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  1. The higher the bore axis, the more muzzle rise your will see on firing and the slower your accurate subsequent shots will be. A bore axis that sits lower in your hand will help with both muzzle rise and perceived recoil, increasing your speed with good hits on target.

  1. The angle, size, and hump or curve on the rear of the grip should fit your hand like a glove and will determine if the gun will shoot where you point it. Some guns come with several interchangeable back straps that will assist you in getting the gun to fit you properly.

  1. Your trigger finger should fall naturally on the trigger in the correct place without having to make any adjustments in your grip on the gun, and you should be able to operate it (press it) without any contortions. DA/SA, or double action only triggers may be heavier and/or longer in pull than others. Try several to see what type of action you prefer.

  1. Manual safeties may be a factor if they are poorly placed, difficult to operate, or counter intuitive in operation.

  1. The size and weight of the gun won’t be as much of a factor if you’re buying it strictly for home defense, as you won’t have to try to figure out how to carry it.

  1. The size, weight, shape, and design will determine its comfort, if you will be carrying it, and the speed you will be able to use it.

You should already have an idea of what the primary role of the gun will be (concealed carry, home defense, or both), and if it will be carried, what method will be employed (inside the waistband, outside the waistband, or any one of a dozen other options that may suit you). Most people buy the gun first, and then try to figure out how to carry it. Figuring that out first would probably make more sense.


Here is an excellent and easy method of determining as to whether a particular gun fits your hand properly for rapid deployment, and will afford you the best chance of being effective with it...

  1. 1)Pick up the unloaded handgun (triple checked and cleared) with one hand, while pointing it downwards 45 degrees (low ready).

  1. 2)Focus your mind and eyes on an object about the size of a 9” paper plate and chest high. It should be about 6 to 8 feet in front of you.

  1. 3)Close both eyes.

  1. 4)Raise the handgun quickly towards your chosen focal point as if you were going to shoot, and hold it.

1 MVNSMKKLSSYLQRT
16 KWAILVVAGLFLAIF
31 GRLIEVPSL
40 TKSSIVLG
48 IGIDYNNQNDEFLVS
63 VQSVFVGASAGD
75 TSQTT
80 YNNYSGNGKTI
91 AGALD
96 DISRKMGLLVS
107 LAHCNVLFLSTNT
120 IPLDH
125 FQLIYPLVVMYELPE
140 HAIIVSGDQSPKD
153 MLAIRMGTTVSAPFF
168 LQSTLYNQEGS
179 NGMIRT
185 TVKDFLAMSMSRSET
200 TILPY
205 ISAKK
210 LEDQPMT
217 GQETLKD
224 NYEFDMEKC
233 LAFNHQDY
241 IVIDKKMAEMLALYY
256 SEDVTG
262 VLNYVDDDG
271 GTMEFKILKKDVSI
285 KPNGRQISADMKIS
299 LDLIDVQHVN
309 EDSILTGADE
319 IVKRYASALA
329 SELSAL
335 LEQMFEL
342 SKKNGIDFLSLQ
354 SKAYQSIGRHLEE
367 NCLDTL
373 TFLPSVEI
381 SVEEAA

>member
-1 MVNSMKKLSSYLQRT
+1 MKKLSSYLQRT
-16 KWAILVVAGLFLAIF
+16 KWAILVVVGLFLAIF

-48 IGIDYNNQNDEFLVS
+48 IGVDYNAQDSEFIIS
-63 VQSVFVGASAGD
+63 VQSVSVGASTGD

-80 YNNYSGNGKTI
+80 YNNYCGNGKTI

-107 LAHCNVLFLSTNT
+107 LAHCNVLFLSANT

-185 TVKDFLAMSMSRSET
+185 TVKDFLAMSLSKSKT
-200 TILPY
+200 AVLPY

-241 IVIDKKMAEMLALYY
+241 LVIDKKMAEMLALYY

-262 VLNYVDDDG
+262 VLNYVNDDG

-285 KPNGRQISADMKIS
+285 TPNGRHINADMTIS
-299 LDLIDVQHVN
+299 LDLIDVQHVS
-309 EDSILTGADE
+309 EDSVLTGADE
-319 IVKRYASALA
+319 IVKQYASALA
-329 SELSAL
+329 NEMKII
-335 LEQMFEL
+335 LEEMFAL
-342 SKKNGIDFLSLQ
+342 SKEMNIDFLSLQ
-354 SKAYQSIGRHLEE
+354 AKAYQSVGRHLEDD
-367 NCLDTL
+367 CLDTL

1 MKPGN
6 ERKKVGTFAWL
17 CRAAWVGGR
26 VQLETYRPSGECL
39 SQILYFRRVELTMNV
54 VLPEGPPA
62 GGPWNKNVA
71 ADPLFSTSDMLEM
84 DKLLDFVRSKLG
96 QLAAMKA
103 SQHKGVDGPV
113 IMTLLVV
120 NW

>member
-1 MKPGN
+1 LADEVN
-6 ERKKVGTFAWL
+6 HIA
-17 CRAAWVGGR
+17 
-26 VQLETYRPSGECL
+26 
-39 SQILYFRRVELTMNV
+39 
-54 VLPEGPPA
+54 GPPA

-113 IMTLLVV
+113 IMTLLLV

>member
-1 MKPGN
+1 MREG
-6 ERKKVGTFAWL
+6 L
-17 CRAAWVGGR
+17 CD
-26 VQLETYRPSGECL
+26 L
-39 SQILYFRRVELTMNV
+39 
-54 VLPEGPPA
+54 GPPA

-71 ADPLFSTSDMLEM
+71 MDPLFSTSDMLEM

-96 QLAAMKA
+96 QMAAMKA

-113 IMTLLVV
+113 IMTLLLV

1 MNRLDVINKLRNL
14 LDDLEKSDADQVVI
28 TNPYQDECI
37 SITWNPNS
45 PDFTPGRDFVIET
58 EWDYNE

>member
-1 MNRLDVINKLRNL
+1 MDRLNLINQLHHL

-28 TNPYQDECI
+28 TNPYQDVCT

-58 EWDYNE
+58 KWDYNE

5) Open both eyes (if you use a gun in self defense, you will do so with both eyes open).

The gun should be pointed exactly at your chosen target, and repeat. If the gun is not consistently on target, you may want to try a different gun, or adjust your stance. If it seems to point naturally, repeat with the other hand (as you advance use gloves if you have them).

To correct your stance/position to your natural point of aim:
1. Take up your natural relaxed shooting stance
2. Acquire your sight picture (sights on target)
3. Close your eyes
4. Take a couple of deep breaths to relax.
5. Open your eyes and see where your sight picture has moved to.

This is your natural point of aim and most likely you are now off target. So what to do now? You need to reposition your entire body so that you maintain your point of aim and get on target. In the standing position an adjustment of your rear (strong side) foot position will allow you to do this. Moving it back will raise your sights, forward will drop them. Left or right movement of your rear foot will change your position on the target sideways. A tip: if you have some chalk, you can mark your the position of your feet in your shooting spot so if you move from the firing line, you can return and instantly know where your correct position is until you learn it and are able to simply step into it.

If you apply some mental discipline to incorporate this technique as part of your shooting set up you will improve your shooting abilities over time.

If the grip on the gun you like is a bit short (you can’t comfortably get a three finger grip), you may want to look into a magazine, or pinky extension base plate which will increase the length of the grip and improve its feel.

There are hundreds of different designs, shapes, and grip angles for different hand shapes and sizes. The better a handgun fits you naturally, the less effort and practice will be needed to become proficient in a time of need. If the gun performs the same when firing live ammunition, it will be usable in low light conditions, if there’s blood in your eyes, or if you are in the fight or flight response.

The gun you choose must fit your hand and be easy for you to operate. It must go bang every time, and it must be easy for you to carry, if you choose to (and you should), and be easy to maintain.

Price should not be the primary deciding factor. There are inexpensive guns that will serve admirably, just as there are expensive guns that will get the job done without complaint. A gun you may have to bet your life on should be of good quality, but should not require a second mortgage to purchase. Choose well... For self-defense or your family’s safety, you may only have one chance. If the handgun is for concealed carry, there will be more wear and maintenance (lint, dust, rust, sweat, dirt, and scratches) than a stored gun, which is why I prefer guns with stainless steel, or Tenifer treated slides if they’re available on that model.

I always carry a good gun that I’m comfortable with and that works for me, and so should you.


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When you go into a gun shop to look for a handgun you’ll usually get to handle a few of  them. One of the first questions you will probably be asked is, “How does this gun feel in your hand?” or “Does this gun feel good to you?” When buying a handgun for self-defense, there should only one question you should be asking yourself. Does this gun work for me?